February 1942

Feb

7

1942

Rommel’s advance stops at Gazala Line

Rommel's Command vehicle

The enemy is apparently trying to establish a series of strong points extending for some 17 miles southwards from the coastal road between Gazala and Tmimi. His object appears to be to prevent observation of his movements west of that line. No doubt General Rommel is concentrating upon the re-disposition of his forces and the development of his lines of communication, which must by now be extended to their limit.

Feb

6

1942

Torpedo attack on a convoy in mid-Atlantic

The north Atlantic was a forbidding place in winter even without the threat of U-boat attack.

Another explosion and the tanker on the starboard stern received hers. The Lieutenant had remained on the stern gun to personally take charge in the event the sub might appear. Among the faces of the crew were some puzzling looks as we all watched with eagerness to fight if we had to. Five minutes later all was quiet, until another ship – which happened to be a Liberty – was hit as the flares pierced the sky once more.

Feb

5

1942

Jews fall victim to Nazi savagery in Warsaw

Groups of Jews are taken from the ghetto for compulsory labour, May 1941. Starvation and appalling living conditions had had a devastating impact on the population by 1942.

The yard was soon a scene of running, screaming, panic stricken Jews as they raced about the enclosure trying to avoid the blows being rained on them with the only door of possible escape securely closed. The commotion brought German heads from windows higher up the building and vociferous encouragement rained down as the two initiators were reinforced by three other drunken brutes who rushed into the hunt wielding short lengths of heavy rubber pipe.

Feb

4

1942

Goring meets the Italians

From left: Adolf Hitler; Robert Ley, the Reich labour organiser, responsible for many of the slave labour camps, he was now being sidelined because he was such a drunk;  Ferdinand Porsche, the designer of the Volkswagen, now designing Panzer tanks and Herman Goring, head of the Luftwaffe, increasingly addled by drugs.

Goring talked only about the jewels he possesses. In fact, he had some beautiful stones on his fingers. He explained that he bought them for a relatively small sum in Holland after all jewels were confiscated in Germany – I am told that he plays with his gems like a little boy with his marbles. During the trip he was nervous, so his aides brought him a small cup filled with diamonds.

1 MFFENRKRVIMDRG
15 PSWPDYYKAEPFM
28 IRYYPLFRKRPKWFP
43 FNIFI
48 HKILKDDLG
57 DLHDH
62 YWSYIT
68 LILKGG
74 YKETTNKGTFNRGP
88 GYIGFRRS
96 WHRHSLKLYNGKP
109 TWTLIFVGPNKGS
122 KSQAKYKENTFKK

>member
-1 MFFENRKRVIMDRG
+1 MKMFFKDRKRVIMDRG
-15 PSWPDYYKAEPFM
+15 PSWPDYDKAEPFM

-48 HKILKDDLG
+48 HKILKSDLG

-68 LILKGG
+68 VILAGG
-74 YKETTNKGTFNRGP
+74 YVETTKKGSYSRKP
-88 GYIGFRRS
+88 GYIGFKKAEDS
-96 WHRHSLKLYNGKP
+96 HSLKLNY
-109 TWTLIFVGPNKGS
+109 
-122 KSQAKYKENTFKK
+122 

Feb

3

1942

U.S. forces resist constant assault on Bataan

A Japanese image of their troops advancing in the Philippines

When wounded early in the action by 2 bullets through the left hand, he did not stop for first aid but discarded his rifle and began firing a pistol. He located a machinegun nest and personally silenced it with grenades. When wounded the second time by 2 machinegun bullets through the chest muscles, 1st Lt. Bianchi climbed to the top of an American tank, manned its antiaircraft machinegun, and fired into strongly held enemy position until knocked completely off the tank by a third severe wound.

Feb

2

1942

The unpopular U-boat officers from U-581

An interesting view of the Royal Navy destroyer HMS Westcott, pictured in 1943.

It was said of him that on one occasion, when a British destroyer had been sighted, he had excused himself with the remark: “I’ve got to go to the lavatory for a moment,” despite the entreaties of his junior officers to take offensive action. When he returned the destroyer was not in a favourable position for attack. Such lack of enthusiasm had a depressing effect on his crew, who were not slow to show their dislike of returning to port with no pennants flying, whereas other U-Boats would usually fly several, one for each ship claimed sunk.

Feb

1

1942

U.S. Navy dive bombers strike the Marshall Islands

A SBD-2 Dauntless dive bomber of either VB-6 or VS-6 on the carrier USS Enterprise (CV-6) prepares for takeoff during the 1 February 1942 Marshall Islands Raid.

In several cases individual pilots, not satisfied with their dive, or observing previous hits on target selected pulled up and chose another target. As radical evasive action was required to escape the great volume of machine gun fire planes became separated and each pilot made his subsequent attacks individually. In the subsequent attacks 100 lb glide bombing and strafing were employed against smaller ships, large sea planes and shore installations. No enemy aircraft was encountered in the air.